UK Day Opener: The Highs And Lows Of British Cars

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It’s time to leave poor GM alone for a while, and move on to that all-time favorite automotive scapegoat: British cars. We’ve got a couple of CCs lined up today, a reprint of an old Brock Yates look at the British industry, and maybe we’ll squeeze in something else. I wish I had time to do this superb XK-E justice today, but it’s been a hectic (but exciting) week here.

But let’s use this post to reminisce a bit about an industry that has brought us some of the most lust-worthy vehicles ever, as well as some of the all-time greatest stinkers. Here’s an abbreviated overview of some of those highs and lows, and then it’ll be your chance to wax eloquently – or have a PTSD moment – about your Brit car experiences. But let’s look for some nuance too, as it’s all-too easy to fall into easy stereotypes.

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I arrived in the US in 1960, which more or less represents the the end of the great British car era in the US. Austin was once the number one import brand, and British cars were quite common in Iowa City then, although most were a bit newer than this 1951 A40 Devon (CC here).

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It’s impossible to overstate the mammoth influence of the Jaguar XK-120 in the US. Yes, the little MGs (TD CC here) were of course more affordable, and constituted the heart of the actual import sports car market in terms of sales. But the big Jag was the icon and lust object, and was at the very heart of the huge sports car boom that swept across America in the late forties and early fifties.

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By this, I mean the endless home-built “sports cars” that kids across the country were cobbling up from old Ford chassis or whatever was handy, and fabbing their own fiberglass bodies (like this one by eighteen-year old future GM designer Wayne Kady. Or buying one of the many XK-120-inspired fiberglass kits.

This was not the province of the tweedy sports car set, but a huge wave that caught the imagination of Americans of all stripes. And of course, the XK-120 directly led to American production sports cars, like the Kaiser-Darrin, Nash-Healey and the Corvette. A truly seminal car.

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Jaguar also utterly dominated the import luxury market during the fifties, with their stately large Marks VII-IX (CC here), as well as their fine mid-sized sporty sedan, the Mark II. Mercedes was still a relatively obscure fringe brand, and BMW was essentially off the radar. How the mighty fall.

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My brother bought a rusty and battered MGA (CC here) in about 1967, and I experienced the hair-battering euphoric high of roaring down a rural Maryland road on a summer night with the top down, as well as watching him spend the better part of the summer trying to keep it running, which eventually become a lost cause. My account of that painful story is here.

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In the sixties, sales of Brit passenger cars wilted, first from the dominance of the VW Beetle, which was better adapted to American conditions, being designed to tolerate being driven flat out all day long, and then from the Japanese. The British cars, reflecting their origins in the cool climate and narrow roads of England, were just not up to that. Perhaps their last attempt to compete in the economy car class was the Austin America; a brilliant design (ADO16) in principle, and a huge seller back home. But American drivers’ disdain of fussy maintenance and poor dealer support caused it to flame out, and represent the crash of the British passenger car in the US. Jeff Nelson’s somewhat harsh assessment of the America is here.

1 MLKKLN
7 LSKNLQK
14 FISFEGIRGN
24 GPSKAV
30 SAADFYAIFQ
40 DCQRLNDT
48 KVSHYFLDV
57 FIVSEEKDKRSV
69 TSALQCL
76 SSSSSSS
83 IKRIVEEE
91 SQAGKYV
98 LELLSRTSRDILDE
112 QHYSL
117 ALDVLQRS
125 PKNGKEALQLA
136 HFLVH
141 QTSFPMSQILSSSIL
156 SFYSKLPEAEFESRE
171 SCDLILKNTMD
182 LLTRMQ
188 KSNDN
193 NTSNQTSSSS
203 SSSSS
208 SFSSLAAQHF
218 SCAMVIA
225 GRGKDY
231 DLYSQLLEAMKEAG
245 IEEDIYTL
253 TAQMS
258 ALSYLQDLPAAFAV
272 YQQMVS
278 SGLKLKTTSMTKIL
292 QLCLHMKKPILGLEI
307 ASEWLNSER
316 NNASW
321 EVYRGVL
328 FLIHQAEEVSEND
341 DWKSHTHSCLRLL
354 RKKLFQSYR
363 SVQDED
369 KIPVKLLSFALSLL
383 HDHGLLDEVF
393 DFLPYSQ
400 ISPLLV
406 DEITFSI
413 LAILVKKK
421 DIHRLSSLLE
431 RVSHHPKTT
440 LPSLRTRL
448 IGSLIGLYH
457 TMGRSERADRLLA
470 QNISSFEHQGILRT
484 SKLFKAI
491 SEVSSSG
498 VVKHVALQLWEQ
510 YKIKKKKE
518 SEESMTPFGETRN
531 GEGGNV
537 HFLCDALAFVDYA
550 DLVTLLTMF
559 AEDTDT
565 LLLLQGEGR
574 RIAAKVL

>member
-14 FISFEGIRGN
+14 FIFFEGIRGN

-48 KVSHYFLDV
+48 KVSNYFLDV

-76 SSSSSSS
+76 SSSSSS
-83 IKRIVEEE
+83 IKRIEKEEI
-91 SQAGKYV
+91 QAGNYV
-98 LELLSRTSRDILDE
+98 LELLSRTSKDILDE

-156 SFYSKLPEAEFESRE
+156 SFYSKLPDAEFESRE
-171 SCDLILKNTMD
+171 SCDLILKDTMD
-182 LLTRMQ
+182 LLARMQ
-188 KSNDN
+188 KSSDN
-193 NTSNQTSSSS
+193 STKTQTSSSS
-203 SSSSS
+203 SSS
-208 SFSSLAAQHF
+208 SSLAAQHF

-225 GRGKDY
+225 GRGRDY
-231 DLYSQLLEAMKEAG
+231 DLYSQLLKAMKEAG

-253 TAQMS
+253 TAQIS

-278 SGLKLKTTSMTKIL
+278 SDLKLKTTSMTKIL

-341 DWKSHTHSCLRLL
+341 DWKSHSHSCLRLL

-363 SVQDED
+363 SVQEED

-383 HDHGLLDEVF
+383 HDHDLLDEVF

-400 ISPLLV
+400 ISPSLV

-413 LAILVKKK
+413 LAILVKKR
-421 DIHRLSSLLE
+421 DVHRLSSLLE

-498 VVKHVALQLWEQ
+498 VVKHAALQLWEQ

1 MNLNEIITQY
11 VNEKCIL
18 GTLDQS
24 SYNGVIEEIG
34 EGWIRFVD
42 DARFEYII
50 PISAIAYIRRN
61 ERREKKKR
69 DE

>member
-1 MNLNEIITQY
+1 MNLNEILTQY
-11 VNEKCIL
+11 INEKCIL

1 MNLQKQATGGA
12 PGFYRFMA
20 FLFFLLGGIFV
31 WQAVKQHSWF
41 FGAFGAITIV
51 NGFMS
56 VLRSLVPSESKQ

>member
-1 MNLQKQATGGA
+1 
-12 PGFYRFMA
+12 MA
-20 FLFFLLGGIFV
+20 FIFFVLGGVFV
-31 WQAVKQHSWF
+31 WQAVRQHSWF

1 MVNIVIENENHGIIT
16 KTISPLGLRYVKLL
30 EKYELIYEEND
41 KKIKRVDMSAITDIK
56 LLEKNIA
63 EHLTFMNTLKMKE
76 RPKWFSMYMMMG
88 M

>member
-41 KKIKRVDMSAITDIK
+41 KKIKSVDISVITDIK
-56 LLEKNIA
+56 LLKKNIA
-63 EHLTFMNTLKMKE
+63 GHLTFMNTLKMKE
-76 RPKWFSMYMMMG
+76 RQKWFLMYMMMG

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That left mostly the venerable Brit sports cars to carry on, along with Jaguar’s sedans. Of course there were other ill-fated attempts, like the brilliant Rover 2000 (CC here). But the tried and proven MGs (MGB CC here) and Triumphs became the mainstay of British exports to the US, and they soldiered on well past their sell-by date, on the strength of so much loyalty and charisma. Even I fell to the MGB’s siren lure, but it too did not have a happy ending.

But I know full well that all these cars are actually very accommodating for the enthusiast owner, and they have a huge following. British cars aren’t junk; they have many qualities that make them highly suitable for restoration and ownership. It’s just a matter of getting to know them well, and know how to accommodate (or improve upon) their quirks. My brother went on to have a number of them, and he found them eminently easy to work on.

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The XK-E will go down in history as one of the most beautiful and desirable cars ever. Who wouldn’t be willing to put up with a few foibles to own one?

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Occasional CC reader Chuck Goolsbee has a superb ’67 E-Type roadster that he bought from his father and spent way too much money on having it rebuilt. But he takes it on long trips regularly, and stopped by our house one recent summer on the way to Southern California with his son, via Hwy 1. Now that’s living the dream.

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Of course, his Jag’s cooling system has been massively fortified with a special multi-core radiator, electric fans, and an alternator to power them. A bit of modern technology goes a long way to remedy the shortcomings of what originated in Old Blighty.

The British Car story is a huge one, and we can’t begin to do it justice here, except for a few slices. And we’ll keep coming back to it. But if you have anything to add to our little opener, we’re all ears.